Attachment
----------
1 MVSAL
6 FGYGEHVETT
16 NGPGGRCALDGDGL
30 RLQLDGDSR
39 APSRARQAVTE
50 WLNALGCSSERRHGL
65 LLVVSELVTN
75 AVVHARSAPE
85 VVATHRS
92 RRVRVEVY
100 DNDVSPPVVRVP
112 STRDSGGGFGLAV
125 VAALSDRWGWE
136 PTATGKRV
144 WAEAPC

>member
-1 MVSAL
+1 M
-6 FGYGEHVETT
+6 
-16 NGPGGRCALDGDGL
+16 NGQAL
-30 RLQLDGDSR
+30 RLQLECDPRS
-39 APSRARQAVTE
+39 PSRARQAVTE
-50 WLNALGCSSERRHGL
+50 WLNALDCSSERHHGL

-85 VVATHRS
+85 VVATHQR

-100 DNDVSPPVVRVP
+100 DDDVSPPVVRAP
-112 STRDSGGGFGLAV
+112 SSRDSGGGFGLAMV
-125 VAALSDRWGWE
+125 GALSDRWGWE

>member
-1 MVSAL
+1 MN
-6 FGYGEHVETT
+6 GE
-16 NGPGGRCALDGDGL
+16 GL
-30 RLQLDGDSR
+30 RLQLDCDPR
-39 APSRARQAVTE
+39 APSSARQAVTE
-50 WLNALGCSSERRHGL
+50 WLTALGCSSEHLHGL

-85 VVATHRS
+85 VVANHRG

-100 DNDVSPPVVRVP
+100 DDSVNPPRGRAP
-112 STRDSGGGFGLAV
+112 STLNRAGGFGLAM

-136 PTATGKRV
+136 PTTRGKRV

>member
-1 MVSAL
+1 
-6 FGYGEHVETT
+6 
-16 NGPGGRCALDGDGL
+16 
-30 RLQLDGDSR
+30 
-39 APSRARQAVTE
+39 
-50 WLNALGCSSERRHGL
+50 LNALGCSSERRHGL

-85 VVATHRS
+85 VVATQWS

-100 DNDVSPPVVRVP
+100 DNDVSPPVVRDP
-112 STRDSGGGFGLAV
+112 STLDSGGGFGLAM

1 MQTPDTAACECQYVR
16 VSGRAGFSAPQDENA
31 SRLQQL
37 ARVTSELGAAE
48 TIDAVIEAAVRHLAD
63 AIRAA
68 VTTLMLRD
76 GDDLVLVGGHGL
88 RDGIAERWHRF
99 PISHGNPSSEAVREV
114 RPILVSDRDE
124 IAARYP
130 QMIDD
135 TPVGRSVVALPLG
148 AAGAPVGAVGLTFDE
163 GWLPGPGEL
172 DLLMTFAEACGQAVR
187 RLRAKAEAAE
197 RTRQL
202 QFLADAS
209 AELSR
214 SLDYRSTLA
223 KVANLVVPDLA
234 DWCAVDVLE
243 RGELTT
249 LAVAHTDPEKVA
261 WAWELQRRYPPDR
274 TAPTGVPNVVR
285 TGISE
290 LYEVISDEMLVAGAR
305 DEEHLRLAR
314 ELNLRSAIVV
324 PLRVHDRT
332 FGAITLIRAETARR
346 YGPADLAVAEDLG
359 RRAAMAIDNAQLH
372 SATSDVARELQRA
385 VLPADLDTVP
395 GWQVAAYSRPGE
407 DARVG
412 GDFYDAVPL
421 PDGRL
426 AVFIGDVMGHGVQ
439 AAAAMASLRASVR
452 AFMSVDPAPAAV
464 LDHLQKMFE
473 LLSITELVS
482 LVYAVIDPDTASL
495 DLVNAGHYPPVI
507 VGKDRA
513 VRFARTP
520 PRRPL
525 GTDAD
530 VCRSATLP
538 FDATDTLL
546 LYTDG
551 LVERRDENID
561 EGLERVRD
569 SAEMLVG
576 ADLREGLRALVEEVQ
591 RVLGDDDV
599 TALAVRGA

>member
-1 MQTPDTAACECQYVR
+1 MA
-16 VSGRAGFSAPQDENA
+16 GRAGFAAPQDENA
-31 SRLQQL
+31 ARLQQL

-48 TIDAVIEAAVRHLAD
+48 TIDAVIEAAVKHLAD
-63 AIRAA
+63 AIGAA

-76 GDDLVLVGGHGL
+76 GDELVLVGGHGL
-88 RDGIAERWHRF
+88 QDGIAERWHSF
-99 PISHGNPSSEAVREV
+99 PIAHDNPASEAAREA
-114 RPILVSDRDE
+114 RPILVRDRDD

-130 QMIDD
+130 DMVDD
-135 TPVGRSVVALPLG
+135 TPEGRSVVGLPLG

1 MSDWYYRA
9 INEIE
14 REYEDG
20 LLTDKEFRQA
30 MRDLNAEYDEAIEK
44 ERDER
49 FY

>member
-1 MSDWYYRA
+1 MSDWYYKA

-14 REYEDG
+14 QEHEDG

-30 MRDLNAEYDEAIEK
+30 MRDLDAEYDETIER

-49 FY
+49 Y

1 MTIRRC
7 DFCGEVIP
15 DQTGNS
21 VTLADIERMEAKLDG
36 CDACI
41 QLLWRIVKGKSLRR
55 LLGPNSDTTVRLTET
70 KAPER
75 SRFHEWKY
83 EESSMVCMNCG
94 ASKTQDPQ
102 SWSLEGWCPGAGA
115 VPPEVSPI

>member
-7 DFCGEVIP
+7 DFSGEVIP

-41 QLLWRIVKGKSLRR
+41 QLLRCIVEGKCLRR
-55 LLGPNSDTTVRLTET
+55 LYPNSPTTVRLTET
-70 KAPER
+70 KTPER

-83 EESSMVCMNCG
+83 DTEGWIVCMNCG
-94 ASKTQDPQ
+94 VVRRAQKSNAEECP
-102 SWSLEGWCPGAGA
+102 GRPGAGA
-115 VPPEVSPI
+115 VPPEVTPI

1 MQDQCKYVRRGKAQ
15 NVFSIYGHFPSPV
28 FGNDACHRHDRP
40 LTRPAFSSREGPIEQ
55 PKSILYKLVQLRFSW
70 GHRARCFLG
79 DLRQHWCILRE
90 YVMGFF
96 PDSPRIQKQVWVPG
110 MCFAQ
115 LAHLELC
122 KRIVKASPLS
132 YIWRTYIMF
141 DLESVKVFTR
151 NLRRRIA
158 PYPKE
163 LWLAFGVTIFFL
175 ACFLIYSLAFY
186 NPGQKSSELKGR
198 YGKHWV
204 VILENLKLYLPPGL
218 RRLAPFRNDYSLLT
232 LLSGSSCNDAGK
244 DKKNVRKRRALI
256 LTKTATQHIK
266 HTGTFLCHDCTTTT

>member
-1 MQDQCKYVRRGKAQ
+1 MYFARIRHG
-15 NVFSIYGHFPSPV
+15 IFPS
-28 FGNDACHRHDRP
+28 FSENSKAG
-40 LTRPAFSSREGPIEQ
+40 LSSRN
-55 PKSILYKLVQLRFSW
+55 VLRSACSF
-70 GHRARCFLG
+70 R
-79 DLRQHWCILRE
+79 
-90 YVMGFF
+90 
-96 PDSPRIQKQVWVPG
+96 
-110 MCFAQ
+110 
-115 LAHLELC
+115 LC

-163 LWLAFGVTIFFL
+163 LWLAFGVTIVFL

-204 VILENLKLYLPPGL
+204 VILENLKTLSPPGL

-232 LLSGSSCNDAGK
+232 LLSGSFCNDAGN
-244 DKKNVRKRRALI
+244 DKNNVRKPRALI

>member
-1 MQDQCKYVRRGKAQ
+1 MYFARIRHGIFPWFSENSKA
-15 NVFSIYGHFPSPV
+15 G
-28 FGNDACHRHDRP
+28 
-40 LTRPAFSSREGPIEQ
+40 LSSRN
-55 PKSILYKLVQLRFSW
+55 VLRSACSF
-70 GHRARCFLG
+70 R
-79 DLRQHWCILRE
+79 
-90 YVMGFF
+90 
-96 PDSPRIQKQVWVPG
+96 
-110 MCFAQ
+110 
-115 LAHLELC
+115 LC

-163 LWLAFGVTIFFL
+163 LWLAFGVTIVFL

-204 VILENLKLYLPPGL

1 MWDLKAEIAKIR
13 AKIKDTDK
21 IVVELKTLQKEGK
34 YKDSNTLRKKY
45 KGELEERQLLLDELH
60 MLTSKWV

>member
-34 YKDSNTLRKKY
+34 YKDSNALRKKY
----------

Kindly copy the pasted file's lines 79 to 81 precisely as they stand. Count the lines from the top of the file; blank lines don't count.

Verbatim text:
31 SRLQQL
37 ARVTSELGAAE
48 TIDAVIEAAVRHLAD